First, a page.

Duke University West Campus Steam Plant

From SourceWatch
Jump to: navigation, search

Learn more from the Center for Media and Democracy's research on climate change.

This article is part of the Coal Issues portal on SourceWatch, a project of CoalSwarm and the Center for Media and Democracy. See here for help on adding material to CoalSwarm.

Located off Coal Pile Drive, Duke University's West Campus Steam Plant burns 54,000 tons of coal annually from mines in West Virgina and Kentucky. The plant also burns oil and natural gas. The plant was built in 1929 and produces 1.3 billion pounds of steam per year. The plant has three boilers and is equipped with baghouses that reduce soot and ash by 97.3 percent, according to officials. According to school officials, Duke will spend $4.5 million to add “lime scrubbers” to the system that will remove gases and heavy metals. These improvements keep the plant in or ahead of environmental compliance requirements. The plant produces 8,000 tons of ash per year.[1] In 2008, Duke approved a $20 million revovation of the East Campus Steam Plant, was built in 1929 and closed in 1978. When that renovation is completed, the East Campus Steam Plant will produce steam with natural gas, and the West Campus Steam Plant will reduce its coal use by 70 percent.[2][3] According to Tavey Capps, the University's environmental sustainability coordinator, Duke intends to stop burning coal altogether in the next five to ten years, "depending on the economic environment."[4]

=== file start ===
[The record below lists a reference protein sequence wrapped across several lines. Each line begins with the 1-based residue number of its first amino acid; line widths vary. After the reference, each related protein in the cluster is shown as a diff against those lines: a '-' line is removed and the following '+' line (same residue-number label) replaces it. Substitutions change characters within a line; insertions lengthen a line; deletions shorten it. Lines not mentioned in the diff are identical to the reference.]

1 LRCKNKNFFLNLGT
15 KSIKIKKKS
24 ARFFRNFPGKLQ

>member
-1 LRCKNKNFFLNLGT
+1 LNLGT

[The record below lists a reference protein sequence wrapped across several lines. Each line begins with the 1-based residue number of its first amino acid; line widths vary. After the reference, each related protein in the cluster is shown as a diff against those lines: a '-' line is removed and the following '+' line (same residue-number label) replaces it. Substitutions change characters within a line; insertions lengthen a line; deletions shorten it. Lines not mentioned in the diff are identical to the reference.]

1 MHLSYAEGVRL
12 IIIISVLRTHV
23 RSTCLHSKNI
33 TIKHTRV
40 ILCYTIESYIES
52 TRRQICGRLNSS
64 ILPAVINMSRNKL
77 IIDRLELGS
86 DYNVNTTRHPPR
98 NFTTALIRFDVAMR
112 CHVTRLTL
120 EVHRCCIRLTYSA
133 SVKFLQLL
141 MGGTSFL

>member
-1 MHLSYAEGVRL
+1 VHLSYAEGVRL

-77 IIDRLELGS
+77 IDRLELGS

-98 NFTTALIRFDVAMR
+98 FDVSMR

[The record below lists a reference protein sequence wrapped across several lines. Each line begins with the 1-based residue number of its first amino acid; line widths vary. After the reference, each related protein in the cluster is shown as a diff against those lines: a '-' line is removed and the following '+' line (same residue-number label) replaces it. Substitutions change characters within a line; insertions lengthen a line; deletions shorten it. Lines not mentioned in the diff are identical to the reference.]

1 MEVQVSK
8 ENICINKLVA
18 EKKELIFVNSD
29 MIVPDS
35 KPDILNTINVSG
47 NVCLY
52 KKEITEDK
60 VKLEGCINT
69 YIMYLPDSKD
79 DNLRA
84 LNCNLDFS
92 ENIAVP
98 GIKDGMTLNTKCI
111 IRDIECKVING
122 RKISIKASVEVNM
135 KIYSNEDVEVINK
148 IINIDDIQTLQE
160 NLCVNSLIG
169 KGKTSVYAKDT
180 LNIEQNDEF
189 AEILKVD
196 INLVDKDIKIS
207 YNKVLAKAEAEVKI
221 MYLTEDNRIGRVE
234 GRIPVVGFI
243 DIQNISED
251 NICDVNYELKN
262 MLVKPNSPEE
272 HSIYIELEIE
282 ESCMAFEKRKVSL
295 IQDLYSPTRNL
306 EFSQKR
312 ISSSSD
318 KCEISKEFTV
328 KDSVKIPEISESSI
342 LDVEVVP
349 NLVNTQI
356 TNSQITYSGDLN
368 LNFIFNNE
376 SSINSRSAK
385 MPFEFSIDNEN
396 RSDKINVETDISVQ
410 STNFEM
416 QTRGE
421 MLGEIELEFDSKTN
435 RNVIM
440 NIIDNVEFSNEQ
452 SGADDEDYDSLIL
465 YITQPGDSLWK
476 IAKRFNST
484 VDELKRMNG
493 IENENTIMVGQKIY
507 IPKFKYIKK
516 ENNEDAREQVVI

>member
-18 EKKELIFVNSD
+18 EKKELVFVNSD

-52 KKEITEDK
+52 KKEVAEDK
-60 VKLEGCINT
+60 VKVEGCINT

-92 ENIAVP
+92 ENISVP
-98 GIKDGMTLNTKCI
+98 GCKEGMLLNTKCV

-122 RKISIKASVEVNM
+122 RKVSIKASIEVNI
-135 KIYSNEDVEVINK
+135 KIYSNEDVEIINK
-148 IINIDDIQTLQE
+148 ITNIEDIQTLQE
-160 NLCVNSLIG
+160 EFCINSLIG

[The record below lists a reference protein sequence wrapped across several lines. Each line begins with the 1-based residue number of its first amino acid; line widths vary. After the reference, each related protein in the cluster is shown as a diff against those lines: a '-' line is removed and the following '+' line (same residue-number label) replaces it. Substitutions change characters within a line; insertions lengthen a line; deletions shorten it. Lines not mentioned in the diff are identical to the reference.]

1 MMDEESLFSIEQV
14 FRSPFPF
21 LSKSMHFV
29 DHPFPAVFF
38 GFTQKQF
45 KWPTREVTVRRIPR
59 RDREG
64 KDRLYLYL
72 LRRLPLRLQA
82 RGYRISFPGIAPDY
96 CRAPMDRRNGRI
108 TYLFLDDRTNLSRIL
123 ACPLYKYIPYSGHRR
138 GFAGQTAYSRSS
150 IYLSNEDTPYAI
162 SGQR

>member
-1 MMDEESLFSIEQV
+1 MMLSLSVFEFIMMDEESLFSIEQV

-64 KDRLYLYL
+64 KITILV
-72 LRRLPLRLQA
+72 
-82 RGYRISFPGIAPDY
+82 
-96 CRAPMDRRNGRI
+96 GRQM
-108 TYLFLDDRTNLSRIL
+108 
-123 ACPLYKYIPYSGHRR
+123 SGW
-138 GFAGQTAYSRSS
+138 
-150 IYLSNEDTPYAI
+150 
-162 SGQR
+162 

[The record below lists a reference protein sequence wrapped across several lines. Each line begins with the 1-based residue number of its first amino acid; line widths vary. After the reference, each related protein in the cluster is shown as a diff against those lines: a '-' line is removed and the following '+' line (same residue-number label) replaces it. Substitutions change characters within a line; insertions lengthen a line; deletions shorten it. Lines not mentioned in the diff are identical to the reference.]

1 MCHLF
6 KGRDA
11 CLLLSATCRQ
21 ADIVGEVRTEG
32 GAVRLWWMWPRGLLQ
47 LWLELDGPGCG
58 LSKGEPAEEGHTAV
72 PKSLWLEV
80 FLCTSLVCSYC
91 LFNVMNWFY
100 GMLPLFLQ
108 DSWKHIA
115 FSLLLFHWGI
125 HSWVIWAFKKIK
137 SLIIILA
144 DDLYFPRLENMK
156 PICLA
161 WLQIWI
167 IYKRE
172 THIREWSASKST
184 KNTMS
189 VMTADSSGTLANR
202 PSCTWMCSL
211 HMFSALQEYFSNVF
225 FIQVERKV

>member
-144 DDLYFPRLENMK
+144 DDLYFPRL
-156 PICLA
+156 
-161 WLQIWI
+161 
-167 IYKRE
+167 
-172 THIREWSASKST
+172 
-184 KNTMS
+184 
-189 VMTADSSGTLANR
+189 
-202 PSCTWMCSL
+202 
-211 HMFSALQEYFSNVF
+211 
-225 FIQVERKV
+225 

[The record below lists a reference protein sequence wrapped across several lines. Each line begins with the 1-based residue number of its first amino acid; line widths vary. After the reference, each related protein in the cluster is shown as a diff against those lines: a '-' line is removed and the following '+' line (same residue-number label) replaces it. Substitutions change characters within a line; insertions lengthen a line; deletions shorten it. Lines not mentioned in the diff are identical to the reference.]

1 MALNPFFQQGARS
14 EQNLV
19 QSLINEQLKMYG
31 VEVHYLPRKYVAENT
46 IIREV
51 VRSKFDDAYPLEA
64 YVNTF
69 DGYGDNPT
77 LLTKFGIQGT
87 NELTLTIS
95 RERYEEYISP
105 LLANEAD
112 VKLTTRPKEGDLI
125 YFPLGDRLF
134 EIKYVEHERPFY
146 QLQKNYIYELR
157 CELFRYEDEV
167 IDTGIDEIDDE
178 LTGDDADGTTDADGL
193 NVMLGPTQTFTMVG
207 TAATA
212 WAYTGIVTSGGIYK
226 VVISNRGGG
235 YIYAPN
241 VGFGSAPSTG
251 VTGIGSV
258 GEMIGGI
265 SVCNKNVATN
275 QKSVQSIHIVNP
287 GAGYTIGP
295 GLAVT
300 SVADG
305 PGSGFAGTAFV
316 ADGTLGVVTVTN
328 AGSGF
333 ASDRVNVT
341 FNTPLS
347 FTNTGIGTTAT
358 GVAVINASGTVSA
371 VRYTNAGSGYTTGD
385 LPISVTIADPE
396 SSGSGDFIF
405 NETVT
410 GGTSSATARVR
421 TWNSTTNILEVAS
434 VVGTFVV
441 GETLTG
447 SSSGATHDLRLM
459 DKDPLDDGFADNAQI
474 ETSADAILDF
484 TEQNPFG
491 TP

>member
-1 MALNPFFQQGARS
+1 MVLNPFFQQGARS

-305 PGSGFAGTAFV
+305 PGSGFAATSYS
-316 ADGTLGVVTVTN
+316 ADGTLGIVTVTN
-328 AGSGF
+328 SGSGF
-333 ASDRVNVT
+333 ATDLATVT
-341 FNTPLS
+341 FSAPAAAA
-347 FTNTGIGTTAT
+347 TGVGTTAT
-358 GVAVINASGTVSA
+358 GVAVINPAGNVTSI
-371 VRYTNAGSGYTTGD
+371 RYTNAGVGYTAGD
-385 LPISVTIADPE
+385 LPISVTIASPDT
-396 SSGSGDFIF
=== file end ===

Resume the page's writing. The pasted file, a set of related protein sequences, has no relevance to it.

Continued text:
Resources

References

  1. "The Last Rail Car," Duke Today, 2/23/09
  2. "Steam Plant Renovation, Other Projects Approved," Duke University office of communications website, May 10, 2008
  3. "The Last Rail Car," Duke Today, 2/23/09
  4. "Duke aims to cut coal use by 70%," Duke Chronicle, April 7, 2009.

Related SourceWatch articles

External resources